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I want to power a Raspberry PI from a power bank, which should give me - according to various sources on the Internet - 30 to 70 hours of operation.

How can I power up the Raspberry Pi once a week to stretch these hours over several weeks? (The Raspberry Pi would shut itself down after a few hours of operation.) I thought about using an Arduino or something, but couldn't find a tutorial on the Internet. Does anyone have a suggestion or a useful resource?

Update: I just found this: https://www.raspberrypi.org/forums/viewtopic.php?t=54653 , which seems to be pretty much what I'm looking for. Is this as easy to create as it looks? Just hook a USB cable to a timer?

Update 2: The above update does not look that practical, but I just found this: http://www.uugear.com/witty-pi-realtime-clock-power-management-for-raspberry-pi/ which might just be what I need. Has anyone used this "WittyPi"?

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    Easiest way would to buy a cheap electrical on/off timer that has the ability to program a weekly schedule. You can buy these at any hardware store for a few dollars. They're typically used to operate lamps at certain times of day. – stevieb Oct 14 at 13:58
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    @stevieb But these are usually for electrical outlets, no? Are there on/off timers for USB cables? – kratom_sandwich Oct 14 at 14:05
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    Yes, they are electrical timers. Some may have USB built-in nowadays. Worst case, just get a wall-to-USB adapter and plug that into the timer. – stevieb Oct 14 at 14:07
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    @stevieb: if I understand correctly there will not be a wall socket, only a USB power bank. Searching "usb timer" on Amazon shows various devices that ought to work. – Tomas By Oct 14 at 18:00
  • Your question is not clear . Can you explain what exactly are you trying to do? – Sohan Arafat Oct 30 at 7:16
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The way I see it, no matter what, you will need to issue a poweroff at the raspberry after you do what ever you want to do. At this point you are left with a raspberry that needs either a plug/unplug of the usb cable or grounding pin 5 (or connect pins 5 and 6, 6 being the GND).

So yes, you will need another "brain" that draws a few mA of power and will either ground pin 5 or maybe drive a relay that will cut momentarily the red wire in your usb cable.

The question you then have is how do I tell the second brain when to power me off/restart me. If you have the serial free, you could connect the two brains and issue a "Hello restart me after that much time" command, or you could have the second brain performing the restart procedure every fixed amount of time. Arduino is an overkill for me, you can do the restart with a small atTiny chip or something like that.

The main problem with any second brain is the fact that you want to turn on the rpi every week. That limits your options a lot, because the way I see it you will be putting a lot of faith on your second brain to count the time properly and most of the timer relays are counting up to a day and/or are mains powered (google search:timer relays). That means that you will probably end up turning on the raspberry every time, have a counter in the raspberry (a txt file probably in the pihome folder) and when it reaches 7 (a week has passed then keep it on for as long as you need, other wise switch it off immediately and wait for the next day.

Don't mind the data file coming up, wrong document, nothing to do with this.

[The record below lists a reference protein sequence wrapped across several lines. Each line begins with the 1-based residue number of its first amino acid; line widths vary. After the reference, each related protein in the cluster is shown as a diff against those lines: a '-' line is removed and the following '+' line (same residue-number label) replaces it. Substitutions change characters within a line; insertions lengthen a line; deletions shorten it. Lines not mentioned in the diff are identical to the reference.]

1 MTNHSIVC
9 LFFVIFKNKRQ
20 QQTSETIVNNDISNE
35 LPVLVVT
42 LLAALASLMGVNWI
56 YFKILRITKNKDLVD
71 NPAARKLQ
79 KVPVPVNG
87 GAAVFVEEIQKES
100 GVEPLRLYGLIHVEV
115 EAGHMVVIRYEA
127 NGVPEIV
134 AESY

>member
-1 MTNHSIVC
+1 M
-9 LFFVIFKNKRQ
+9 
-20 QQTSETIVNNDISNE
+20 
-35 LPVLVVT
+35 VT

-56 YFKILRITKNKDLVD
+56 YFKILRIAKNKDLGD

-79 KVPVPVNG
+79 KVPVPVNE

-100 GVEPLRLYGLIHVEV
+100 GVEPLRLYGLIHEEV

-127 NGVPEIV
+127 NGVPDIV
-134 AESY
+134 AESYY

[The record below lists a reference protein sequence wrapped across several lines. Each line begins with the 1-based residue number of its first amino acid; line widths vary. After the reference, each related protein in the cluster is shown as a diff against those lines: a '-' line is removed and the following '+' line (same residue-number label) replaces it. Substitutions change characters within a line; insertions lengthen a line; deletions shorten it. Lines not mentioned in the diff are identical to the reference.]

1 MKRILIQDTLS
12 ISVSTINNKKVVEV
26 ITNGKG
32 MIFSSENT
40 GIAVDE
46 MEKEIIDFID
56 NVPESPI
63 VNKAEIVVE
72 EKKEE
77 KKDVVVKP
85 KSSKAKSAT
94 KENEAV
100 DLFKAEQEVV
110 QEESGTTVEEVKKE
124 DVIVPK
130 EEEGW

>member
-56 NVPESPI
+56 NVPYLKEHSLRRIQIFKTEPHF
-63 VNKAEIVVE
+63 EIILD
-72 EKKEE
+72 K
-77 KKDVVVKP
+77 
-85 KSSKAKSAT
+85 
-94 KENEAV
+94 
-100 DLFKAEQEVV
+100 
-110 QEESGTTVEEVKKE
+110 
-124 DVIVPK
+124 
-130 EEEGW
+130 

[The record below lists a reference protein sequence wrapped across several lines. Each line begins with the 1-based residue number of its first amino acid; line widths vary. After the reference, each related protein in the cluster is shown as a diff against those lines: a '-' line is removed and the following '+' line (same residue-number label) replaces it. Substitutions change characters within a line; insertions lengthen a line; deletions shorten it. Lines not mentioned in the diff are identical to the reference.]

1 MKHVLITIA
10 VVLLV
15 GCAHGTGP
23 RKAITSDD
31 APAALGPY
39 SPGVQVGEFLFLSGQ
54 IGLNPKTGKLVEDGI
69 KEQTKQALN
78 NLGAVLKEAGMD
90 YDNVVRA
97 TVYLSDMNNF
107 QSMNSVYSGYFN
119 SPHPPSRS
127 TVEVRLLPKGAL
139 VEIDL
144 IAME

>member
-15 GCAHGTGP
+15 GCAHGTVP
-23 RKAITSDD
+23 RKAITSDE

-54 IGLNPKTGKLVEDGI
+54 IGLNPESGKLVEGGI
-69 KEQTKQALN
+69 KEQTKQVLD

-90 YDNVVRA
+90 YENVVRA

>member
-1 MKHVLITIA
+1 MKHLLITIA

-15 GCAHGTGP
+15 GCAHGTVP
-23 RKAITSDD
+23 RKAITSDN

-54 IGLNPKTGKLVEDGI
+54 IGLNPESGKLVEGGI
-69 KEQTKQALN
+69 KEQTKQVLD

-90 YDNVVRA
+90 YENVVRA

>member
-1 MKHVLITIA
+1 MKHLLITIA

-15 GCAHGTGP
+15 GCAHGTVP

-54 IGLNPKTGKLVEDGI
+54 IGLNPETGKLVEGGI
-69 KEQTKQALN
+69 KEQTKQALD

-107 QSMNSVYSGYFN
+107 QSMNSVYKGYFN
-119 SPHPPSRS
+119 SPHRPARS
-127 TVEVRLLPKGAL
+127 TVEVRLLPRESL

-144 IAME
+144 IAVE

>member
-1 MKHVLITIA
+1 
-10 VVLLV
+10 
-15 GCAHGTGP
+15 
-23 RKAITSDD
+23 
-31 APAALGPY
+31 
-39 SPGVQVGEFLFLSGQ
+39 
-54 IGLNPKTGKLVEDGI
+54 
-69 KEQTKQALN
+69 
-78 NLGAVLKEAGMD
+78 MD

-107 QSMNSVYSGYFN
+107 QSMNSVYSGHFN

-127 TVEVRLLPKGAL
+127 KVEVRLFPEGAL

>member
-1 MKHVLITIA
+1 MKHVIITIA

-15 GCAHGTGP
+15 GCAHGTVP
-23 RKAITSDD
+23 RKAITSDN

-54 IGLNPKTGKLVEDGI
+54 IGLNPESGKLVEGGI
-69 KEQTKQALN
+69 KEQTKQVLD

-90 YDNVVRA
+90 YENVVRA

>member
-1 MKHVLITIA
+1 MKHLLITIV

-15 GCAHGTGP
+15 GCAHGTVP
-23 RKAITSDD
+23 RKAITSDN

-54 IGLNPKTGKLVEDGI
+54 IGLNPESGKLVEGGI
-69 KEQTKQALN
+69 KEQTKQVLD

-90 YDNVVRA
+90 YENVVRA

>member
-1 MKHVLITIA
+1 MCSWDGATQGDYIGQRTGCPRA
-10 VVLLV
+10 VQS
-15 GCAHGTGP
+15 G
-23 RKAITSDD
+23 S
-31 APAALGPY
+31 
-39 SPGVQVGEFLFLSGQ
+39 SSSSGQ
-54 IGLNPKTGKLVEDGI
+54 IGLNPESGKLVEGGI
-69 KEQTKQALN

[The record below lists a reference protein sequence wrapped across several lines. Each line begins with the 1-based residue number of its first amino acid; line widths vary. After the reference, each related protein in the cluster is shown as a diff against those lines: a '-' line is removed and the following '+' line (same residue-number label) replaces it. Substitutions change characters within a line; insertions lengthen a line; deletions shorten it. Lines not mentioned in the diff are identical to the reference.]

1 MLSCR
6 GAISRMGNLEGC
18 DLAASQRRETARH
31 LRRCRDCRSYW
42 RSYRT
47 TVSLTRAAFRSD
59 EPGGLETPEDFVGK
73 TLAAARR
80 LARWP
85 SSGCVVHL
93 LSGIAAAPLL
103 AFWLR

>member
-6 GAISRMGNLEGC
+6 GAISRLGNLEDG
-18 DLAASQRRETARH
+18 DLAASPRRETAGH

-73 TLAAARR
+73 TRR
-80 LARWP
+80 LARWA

On a side note and based on this Power Consumption Benchmark "when you power off a Raspberry Pi (any model), it typically uses 20-30 mA (0.1W) until you physically disconnect the power." If those 20-30 mA are bothering you, then you can have the second brain, instead of toggling the red wire in your usb cable, to keep it disconnected and connect it when you want the raspberry turned on.

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    Shouldn't it be possible to just have the Pi sw turn itself off after a certain time? E.g. Pi runs for three hours, timer set to 3.5 hour interval, once per week. – Tomas By Oct 14 at 16:06
  • That's the thing, when you issue a poweroff command the raspberry goes in to something between switch off and standby. It doesn't completely switch off and it's not able to wake up. You need to power cycle it. If you power it off completely with a relay connected to the power line, and controlled by the raspberry it self, then how is the raspberry going to turn it self back on again, since there is no power? Maybe it's a crude example but it's like wanting to use a defibrillator on your unconscious self. – papatrexas Oct 16 at 8:05
  • Maybe I'm missing something but I thought the timer would turn the power off completely, and then back on next week. – Tomas By Oct 16 at 9:25
  • No, that is correct. It's just that we are trying to find out who that timer is going to be. It can't be the raspberry, it has to be an outsider. You either have a mechanical timer (springs and cogs and stuff) or you have an electronic timer which needs power constantly to count the time. And yes, I just saw the update in the original question. Looks like he found the timer for the job. – papatrexas Oct 18 at 7:50

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